Can science survive George Bush?

From The London Times:

Book_6 SCIENTISTS ARE, by and large, left-wing creatures. They opposed the Bomb. They generally oppose the destruction of habitats, which aligns them with the green movement. They have, broadly, chosen not to look at whether we are born geniuses or dunces, hippies or murderers; the spectre of genetic determinism conflicts with the cherished liberal notion that we, with the help of parents and society, shape our talents, opportunities and destinies. They believe that scientific research should be conducted for the sake of truth and the benefit of society, rather than to line the pockets of shareholders; this makes them enemies of big business. They tend to believe in evolution, which puts them at odds with the pious. They aspire above all else to objectivity, impartiality and accuracy, and they respect the power of science to overturn old orthodoxies.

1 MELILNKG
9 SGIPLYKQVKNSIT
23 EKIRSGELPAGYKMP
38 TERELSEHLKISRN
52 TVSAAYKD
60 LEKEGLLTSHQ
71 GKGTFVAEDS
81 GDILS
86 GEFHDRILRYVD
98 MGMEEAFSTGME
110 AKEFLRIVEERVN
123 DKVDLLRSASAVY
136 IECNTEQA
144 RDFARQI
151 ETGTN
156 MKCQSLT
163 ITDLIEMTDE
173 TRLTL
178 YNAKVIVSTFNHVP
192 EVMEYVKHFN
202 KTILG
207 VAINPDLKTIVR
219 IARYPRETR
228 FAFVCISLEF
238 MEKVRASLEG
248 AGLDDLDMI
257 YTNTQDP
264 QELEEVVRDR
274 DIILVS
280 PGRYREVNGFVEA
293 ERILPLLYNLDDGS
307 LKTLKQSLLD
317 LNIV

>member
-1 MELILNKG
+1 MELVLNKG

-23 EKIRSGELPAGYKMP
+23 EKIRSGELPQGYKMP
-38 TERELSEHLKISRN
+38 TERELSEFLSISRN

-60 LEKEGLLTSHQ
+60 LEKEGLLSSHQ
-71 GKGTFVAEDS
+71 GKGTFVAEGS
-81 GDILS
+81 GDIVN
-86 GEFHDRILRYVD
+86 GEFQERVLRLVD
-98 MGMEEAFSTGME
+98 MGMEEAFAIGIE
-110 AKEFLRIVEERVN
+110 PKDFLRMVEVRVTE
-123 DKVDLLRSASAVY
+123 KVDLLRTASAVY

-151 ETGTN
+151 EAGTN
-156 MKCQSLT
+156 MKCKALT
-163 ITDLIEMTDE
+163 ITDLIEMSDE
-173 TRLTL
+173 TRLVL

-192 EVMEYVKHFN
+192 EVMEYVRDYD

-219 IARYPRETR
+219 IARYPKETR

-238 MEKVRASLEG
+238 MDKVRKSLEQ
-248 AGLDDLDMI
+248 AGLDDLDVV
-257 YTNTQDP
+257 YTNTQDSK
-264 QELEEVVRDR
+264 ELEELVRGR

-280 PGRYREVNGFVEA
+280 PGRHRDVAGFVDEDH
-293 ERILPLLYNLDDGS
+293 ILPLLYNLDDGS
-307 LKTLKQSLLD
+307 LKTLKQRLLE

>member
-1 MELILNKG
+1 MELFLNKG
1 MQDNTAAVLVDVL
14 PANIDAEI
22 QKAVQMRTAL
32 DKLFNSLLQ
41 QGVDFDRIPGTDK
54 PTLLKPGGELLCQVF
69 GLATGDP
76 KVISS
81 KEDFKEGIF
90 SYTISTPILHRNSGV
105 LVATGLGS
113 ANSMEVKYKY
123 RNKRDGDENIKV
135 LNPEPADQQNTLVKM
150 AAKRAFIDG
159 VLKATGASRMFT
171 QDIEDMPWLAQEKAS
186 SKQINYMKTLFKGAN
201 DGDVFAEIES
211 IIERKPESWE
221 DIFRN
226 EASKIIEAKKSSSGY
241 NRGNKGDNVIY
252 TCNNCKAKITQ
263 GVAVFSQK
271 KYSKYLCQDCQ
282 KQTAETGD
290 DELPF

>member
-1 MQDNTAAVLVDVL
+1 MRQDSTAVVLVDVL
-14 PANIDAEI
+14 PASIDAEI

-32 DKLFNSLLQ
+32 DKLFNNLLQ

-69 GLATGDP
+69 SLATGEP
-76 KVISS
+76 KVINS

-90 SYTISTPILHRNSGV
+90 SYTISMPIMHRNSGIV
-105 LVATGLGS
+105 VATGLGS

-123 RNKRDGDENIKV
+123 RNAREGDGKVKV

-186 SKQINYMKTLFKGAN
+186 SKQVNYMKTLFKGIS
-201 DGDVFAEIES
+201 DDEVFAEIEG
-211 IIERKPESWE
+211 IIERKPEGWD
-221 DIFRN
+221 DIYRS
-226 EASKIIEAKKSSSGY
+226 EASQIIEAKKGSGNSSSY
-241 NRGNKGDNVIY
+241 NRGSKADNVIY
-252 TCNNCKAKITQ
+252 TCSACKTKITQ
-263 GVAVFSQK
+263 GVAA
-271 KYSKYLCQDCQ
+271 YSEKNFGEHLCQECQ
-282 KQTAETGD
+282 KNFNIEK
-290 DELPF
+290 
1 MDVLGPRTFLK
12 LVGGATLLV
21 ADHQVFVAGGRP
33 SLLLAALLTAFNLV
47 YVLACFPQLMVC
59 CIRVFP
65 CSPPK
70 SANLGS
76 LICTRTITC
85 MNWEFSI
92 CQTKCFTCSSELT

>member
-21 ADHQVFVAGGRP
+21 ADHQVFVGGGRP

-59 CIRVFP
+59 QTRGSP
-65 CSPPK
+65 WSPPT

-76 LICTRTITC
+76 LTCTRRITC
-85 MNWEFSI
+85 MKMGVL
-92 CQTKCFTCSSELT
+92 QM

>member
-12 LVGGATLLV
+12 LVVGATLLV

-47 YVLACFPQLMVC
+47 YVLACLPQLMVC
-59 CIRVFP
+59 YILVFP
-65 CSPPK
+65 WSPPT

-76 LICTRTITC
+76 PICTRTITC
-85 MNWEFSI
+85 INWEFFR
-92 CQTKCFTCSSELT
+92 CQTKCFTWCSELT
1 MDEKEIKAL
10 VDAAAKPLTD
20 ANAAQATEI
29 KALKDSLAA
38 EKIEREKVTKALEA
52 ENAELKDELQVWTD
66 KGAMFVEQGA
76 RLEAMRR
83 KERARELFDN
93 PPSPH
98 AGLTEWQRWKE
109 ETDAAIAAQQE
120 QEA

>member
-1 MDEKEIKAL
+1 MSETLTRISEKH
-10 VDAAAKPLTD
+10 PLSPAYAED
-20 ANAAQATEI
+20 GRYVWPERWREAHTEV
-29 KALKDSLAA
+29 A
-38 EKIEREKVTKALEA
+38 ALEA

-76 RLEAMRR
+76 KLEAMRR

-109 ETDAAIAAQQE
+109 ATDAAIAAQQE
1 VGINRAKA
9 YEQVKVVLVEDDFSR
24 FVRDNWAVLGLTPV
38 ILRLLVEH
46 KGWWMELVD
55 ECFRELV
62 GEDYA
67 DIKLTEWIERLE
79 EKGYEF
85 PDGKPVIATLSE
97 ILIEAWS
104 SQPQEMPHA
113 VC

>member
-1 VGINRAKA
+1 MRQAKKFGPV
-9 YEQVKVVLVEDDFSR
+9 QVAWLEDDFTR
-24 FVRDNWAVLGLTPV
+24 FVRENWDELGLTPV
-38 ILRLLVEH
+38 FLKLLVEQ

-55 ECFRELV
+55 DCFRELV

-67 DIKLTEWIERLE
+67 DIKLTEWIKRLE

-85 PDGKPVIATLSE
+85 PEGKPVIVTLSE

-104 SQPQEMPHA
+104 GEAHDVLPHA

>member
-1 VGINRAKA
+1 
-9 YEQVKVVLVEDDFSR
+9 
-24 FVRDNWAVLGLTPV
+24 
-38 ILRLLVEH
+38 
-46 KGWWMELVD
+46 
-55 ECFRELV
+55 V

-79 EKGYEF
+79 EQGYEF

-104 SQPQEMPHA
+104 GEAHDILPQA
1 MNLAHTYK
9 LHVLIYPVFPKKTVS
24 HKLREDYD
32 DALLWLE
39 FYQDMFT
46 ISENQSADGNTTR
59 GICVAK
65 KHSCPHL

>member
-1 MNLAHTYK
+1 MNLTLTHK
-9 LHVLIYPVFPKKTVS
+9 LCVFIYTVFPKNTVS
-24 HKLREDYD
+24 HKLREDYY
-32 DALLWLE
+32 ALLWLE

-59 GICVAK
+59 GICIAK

Now consider this: public policy on such topics as climate change and stem-cell research requires a scientific input. In America, public policy is moulded by a conservative, industry-friendly, Christian-sympathising Republican Government. The result, Chris Mooney documents in The Republican War on Science, has been an almighty intellectual clash between scientists and politicians. Despite the sometimes crudely partisan line, he weaves a pretty convincing tapestry.

More here.